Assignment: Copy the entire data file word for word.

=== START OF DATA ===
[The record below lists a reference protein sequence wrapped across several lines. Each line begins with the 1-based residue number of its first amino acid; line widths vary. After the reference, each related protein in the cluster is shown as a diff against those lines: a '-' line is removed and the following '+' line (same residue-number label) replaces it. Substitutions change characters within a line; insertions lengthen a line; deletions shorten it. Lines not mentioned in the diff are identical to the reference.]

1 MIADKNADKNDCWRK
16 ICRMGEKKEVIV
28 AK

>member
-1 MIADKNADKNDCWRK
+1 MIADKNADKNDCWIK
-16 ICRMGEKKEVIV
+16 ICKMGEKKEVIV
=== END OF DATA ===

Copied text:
[The record below lists a reference protein sequence wrapped across several lines. Each line begins with the 1-based residue number of its first amino acid; line widths vary. After the reference, each related protein in the cluster is shown as a diff against those lines: a '-' line is removed and the following '+' line (same residue-number label) replaces it. Substitutions change characters within a line; insertions lengthen a line; deletions shorten it. Lines not mentioned in the diff are identical to the reference.]

1 MIADKNADKNDCWRK
16 ICRMGEKKEVIV
28 AK

>member
-1 MIADKNADKNDCWRK
+1 MIADKNADKNDCWIK
-16 ICRMGEKKEVIV
+16 ICKMGEKKEVIV